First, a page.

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Malaysia Airlines Passengers Left Conflicted After Two Catastrophes

As questions arise over whether Malaysia Airlines can survive two catastrophes in less than five months, passengers board the airline's flights.

Malaysia Airlines flies 37,000 passengers to more than 80 destinations each day, and as questions arise over whether the airline can survive two separate catastrophes in less than five months, passengers continued to board the embattled airline's flights. But they expressed some trepidation. Passenger Christina Thompson Jones told NBC News from Kuala Lumpur International Airport that she was "anxious" to fly Malaysia Airlines after MH17 was shot down over Ukraine on Thursday with 298 people on board. Still, she's "sure it could have been any airline," she said.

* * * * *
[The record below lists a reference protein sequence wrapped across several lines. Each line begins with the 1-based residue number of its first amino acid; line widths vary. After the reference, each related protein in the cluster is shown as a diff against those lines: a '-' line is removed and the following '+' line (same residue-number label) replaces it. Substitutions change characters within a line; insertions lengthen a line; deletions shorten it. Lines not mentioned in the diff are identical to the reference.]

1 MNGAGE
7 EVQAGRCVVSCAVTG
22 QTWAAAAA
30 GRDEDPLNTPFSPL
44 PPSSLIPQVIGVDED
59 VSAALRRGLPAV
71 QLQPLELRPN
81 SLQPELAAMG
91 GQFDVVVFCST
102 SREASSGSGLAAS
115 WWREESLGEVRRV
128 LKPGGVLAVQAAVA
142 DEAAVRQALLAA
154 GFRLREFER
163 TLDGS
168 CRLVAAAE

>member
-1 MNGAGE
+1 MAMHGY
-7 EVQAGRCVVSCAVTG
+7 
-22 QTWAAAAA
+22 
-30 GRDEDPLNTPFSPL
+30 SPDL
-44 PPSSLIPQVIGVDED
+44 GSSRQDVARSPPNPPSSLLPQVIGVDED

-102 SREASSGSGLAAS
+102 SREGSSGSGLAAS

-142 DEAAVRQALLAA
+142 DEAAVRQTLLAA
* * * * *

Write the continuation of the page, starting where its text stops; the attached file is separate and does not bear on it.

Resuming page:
Malaysia Airlines customer Paul Bailey said he doesn't mind flying the airline since Thursday's crash wasn't the result of mechanical error. But he is still considering switching to a different carrier in the future because he suspects "morale" will be negatively affected among Malaysia Airline's crew after two separate tragedies. The National Union of Flight Attendants Malaysia released a statement Saturday saying they are "greatly saddened" by the downing of MH17 and "have also not overcome the battle of a missing MH370."



— Miguel Almaguer, Ed Flanagan and Elisha Fieldstadt